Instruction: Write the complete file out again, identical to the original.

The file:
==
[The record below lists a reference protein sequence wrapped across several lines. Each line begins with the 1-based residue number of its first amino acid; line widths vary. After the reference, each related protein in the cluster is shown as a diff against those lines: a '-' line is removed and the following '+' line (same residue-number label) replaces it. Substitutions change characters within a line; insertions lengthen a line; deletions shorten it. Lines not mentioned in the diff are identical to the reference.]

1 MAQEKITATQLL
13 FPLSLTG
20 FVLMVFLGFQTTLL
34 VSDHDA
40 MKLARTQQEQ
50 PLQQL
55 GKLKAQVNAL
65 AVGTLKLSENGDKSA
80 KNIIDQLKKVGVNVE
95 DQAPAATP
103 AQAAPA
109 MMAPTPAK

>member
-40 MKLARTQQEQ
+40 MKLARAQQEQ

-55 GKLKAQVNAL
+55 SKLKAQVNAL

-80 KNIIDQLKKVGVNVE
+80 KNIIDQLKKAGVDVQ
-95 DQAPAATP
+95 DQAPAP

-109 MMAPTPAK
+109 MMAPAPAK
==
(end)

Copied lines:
[The record below lists a reference protein sequence wrapped across several lines. Each line begins with the 1-based residue number of its first amino acid; line widths vary. After the reference, each related protein in the cluster is shown as a diff against those lines: a '-' line is removed and the following '+' line (same residue-number label) replaces it. Substitutions change characters within a line; insertions lengthen a line; deletions shorten it. Lines not mentioned in the diff are identical to the reference.]

1 MAQEKITATQLL
13 FPLSLTG
20 FVLMVFLGFQTTLL
34 VSDHDA
40 MKLARTQQEQ
50 PLQQL
55 GKLKAQVNAL
65 AVGTLKLSENGDKSA
80 KNIIDQLKKVGVNVE
95 DQAPAATP
103 AQAAPA
109 MMAPTPAK

>member
-40 MKLARTQQEQ
+40 MKLARAQQEQ

-55 GKLKAQVNAL
+55 SKLKAQVNAL

-80 KNIIDQLKKVGVNVE
+80 KNIIDQLKKAGVDVQ
-95 DQAPAATP
+95 DQAPAP

-109 MMAPTPAK
+109 MMAPAPAK